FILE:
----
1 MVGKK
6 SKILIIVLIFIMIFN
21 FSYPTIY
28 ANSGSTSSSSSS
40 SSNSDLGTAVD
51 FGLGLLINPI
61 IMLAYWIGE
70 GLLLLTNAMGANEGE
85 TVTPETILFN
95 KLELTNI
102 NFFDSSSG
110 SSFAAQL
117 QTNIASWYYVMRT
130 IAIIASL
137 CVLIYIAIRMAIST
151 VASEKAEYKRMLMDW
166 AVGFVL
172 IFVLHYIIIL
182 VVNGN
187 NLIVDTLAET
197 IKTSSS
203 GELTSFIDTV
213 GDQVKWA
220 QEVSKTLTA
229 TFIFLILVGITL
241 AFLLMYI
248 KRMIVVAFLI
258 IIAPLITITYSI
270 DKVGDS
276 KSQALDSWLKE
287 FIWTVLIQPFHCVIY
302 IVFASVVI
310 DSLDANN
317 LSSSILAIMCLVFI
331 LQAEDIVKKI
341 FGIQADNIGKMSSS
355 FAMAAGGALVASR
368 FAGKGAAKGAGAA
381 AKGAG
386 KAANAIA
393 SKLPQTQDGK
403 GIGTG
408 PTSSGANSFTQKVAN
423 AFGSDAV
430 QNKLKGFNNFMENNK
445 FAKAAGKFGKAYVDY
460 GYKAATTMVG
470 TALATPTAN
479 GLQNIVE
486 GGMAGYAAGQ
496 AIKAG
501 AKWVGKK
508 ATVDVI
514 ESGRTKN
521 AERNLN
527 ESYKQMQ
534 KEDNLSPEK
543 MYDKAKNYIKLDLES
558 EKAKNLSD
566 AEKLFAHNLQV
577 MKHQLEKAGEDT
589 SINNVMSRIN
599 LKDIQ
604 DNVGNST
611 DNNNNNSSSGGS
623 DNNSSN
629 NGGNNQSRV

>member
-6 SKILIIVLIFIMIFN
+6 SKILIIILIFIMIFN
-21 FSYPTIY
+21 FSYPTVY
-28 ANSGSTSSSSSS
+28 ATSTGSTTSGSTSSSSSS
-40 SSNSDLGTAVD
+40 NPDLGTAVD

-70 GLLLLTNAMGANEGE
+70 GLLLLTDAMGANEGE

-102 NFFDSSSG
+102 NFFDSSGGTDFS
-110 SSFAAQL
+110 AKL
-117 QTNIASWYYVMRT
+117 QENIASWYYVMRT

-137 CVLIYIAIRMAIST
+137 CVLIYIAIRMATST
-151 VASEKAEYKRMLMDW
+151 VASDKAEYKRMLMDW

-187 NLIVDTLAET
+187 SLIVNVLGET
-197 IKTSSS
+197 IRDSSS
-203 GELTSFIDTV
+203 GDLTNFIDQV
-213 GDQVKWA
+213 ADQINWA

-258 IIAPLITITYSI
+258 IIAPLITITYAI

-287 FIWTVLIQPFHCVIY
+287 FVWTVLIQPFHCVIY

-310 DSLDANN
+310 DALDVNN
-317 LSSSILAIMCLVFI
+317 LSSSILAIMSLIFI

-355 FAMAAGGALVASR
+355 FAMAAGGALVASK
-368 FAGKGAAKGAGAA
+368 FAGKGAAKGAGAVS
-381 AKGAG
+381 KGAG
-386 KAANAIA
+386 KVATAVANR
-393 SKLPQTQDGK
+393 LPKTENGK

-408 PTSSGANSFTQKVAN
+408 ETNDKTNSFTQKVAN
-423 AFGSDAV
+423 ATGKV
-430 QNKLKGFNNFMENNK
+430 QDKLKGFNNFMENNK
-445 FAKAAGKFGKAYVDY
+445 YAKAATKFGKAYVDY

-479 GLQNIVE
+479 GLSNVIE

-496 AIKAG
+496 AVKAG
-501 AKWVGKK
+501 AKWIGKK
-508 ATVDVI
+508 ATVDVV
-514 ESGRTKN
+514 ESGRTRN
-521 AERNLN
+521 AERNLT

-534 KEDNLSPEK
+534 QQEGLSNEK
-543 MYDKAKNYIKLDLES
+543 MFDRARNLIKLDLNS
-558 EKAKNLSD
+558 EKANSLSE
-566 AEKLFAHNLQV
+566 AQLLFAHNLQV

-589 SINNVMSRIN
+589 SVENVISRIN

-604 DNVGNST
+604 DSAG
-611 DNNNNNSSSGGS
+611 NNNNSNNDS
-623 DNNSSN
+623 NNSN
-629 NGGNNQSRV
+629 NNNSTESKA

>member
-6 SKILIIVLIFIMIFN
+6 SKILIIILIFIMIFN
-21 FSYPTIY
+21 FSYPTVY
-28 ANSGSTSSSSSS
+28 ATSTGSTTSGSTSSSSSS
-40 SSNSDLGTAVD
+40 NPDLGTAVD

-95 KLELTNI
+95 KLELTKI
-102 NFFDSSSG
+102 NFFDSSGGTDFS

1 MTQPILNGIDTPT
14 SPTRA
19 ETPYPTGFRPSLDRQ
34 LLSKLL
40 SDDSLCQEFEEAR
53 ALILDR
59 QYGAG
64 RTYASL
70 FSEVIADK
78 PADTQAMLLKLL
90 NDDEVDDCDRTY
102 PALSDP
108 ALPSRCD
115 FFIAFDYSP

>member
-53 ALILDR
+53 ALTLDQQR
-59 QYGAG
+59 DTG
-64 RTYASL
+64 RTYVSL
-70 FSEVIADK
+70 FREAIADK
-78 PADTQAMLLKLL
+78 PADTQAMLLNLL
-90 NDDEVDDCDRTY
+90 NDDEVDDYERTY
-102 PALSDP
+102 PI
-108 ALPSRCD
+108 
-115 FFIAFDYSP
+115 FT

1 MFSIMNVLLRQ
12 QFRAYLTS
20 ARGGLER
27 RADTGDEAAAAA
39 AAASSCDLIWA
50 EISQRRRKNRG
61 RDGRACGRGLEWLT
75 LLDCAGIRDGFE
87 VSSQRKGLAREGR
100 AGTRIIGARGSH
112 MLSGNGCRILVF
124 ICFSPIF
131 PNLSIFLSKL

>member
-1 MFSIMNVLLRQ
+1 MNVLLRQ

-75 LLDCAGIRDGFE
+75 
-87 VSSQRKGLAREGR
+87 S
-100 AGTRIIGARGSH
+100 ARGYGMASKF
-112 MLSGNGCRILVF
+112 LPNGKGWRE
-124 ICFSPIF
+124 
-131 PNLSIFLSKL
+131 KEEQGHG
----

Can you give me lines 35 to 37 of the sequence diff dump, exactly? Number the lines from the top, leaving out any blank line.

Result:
331 LQAEDIVKKI
341 FGIQADNIGKMSSS
355 FAMAAGGALVASR